1. These applications raise an interesting point of law and the point raised is : Is the Coroner appointed under the Coroners Act, 1871 (Act No. IV of 1871), a Court within the meaning of the Contempt of Court Act, 1952 (Act No. 32 1952)? The circumstances under which this point has arisen may be briefly stated.
2. Certain articles and reports, containing allegations regarding the cause of death of Anant Vishwanath Golatkar were printed and published by Shrimati Shirish v. Pai and Shrimati Malti Tendulkar in the issues dated 27-1-1957 of 'Navyug' and 'Har Har Mahadev' respectively. Certain writings, a poem and a speech of Shri P.K. Atre were printed and published in the issues, under various dates, of 'Maratha' and 'Navyug'. The State of Bombay contends that by the printing and publishing of the above material and by the making of the above speech the opponents Shrimati Shirish v. Pai, Shrimati Malti Tendulkar and P.K. Atre committed contempt of Court.
3. On 20-1-1957 at about 8-45 O'clock in the evening, information was received by Sub-Inspector Kurne of the Gamdevi Police Station that a dead body of a male person had been taken to Dr. Purandare's Maternity Hospital at Chowpatty. The Police took charge of the said dead body on the same night at about 10 O'clock and thereafter the body was sent to the morgue at the J.J. Hospital. About the same time, a memo was by the Police to the Coroner of Bombay asking the Coroner to hold an inquest over the dead body. The dead body was subsequently identified to be that of Anant Vishwanath Golatkar. The State of Bombay contends that the Coroner of Bombay took cognizance of this matter at about 11-45 O'clock at night on the same day (20th January 1957). According to the submission of the State in these applications, the subject matter of the cause of death of Anant Vishwanath Golatkar was sub-judice before the Coroner of Bombay from 11-45 p.m. on 20-1-1957 onward and that this fact was known to all the opponents who figure in these applications.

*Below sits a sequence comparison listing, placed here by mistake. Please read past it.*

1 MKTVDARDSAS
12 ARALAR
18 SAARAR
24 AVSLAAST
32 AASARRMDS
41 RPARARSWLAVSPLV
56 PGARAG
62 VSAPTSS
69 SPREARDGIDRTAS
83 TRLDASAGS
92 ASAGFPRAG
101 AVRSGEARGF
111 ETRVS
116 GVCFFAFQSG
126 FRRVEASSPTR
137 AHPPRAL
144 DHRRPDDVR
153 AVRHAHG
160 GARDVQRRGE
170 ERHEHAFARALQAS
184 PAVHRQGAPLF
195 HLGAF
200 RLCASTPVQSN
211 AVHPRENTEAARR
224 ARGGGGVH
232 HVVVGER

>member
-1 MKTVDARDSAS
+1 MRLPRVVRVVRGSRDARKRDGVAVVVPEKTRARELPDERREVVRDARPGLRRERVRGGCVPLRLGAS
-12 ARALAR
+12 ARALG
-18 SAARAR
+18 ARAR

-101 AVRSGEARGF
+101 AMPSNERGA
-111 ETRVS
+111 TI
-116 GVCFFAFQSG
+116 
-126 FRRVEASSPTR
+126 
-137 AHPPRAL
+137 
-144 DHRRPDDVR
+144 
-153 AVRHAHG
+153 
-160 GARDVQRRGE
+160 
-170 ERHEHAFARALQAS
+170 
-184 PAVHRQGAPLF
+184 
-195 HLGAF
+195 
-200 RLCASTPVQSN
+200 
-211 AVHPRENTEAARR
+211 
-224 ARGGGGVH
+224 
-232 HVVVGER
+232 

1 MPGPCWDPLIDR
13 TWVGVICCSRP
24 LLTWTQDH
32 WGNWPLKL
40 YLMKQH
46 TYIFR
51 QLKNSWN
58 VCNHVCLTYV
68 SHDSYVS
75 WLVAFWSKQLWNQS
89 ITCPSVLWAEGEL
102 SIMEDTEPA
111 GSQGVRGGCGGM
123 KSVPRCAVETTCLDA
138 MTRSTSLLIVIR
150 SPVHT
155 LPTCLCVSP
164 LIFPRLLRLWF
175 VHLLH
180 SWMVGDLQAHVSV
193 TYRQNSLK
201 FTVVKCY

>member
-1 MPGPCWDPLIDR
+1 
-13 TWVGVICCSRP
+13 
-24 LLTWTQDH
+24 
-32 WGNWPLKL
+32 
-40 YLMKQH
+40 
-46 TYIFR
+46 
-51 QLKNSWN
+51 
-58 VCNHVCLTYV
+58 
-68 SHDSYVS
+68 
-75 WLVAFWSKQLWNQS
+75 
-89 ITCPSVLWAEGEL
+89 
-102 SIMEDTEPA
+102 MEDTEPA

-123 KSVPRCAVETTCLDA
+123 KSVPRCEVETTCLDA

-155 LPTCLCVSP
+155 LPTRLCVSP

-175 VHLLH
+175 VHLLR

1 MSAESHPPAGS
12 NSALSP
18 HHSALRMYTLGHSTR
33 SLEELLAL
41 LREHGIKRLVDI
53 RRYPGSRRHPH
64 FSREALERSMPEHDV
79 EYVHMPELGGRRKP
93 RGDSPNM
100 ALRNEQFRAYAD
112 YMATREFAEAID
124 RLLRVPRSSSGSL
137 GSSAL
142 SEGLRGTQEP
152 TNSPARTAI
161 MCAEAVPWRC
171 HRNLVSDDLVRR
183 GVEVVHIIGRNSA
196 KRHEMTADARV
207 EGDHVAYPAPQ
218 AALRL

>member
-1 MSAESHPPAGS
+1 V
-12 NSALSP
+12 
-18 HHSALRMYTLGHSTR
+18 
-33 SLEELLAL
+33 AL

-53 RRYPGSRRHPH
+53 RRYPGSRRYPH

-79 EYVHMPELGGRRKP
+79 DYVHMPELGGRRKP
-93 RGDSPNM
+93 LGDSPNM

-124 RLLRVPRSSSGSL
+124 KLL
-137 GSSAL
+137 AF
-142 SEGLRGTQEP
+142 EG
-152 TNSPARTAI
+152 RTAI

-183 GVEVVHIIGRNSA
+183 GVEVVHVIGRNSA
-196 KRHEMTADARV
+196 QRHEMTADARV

4. Immediately after the occurrence of the above-mentioned incident, the opponents, says that State of Bombay, started making false and malicious propaganda by publishing editorials, articles and reports in the issues of 'Maratha' and 'Navyug' alleging that Shri Anant Vishwanath Golatkar had become a victim of a brutal assault in the shape of a lathi-charge which was made by the Police on 20-1-1957. The State contends that during the abovementioned malicious propaganda which was carried on by the opponents by publishing editorials, articles, reports, etc., it was alleged by the opponents that upon the person of Golatkar were found marks of injuries, such as weal marks, marks of nails of boots, etc. The opponents alleged that these marks of injuries showed that the deceased, after having sustained injuries during the lathi-charge, had been trampled upon by the Police. It is the contention of the State of Bombay in these application that the above-mentioned false and malicious propaganda was made by the opponents on the eve of general elections and when the cause of death of Anant Vishwanath Golatkar was pending enquiry before the Coroner of Bombay. According to the State, the printing and publishing of the above editorials, articles and reports, during the pendency of the enquiry by the Coroner of Bombay into the cause of death of Golatkar, constituted a contempt of Court, as the articles abovementioned and the speech referred to above alleged unequivocally that Golatkar had died on account of the blows sustained by him during the lathi-charge which was made by the Police at a meeting held at Chowpatty in the evening of 20-1-1957. The State contends that the printing and publication of the abovementioned writings prejudiced the State and brought the administration of justice into disrepute and that, in those circumstances, the opponents committed contempt of Court.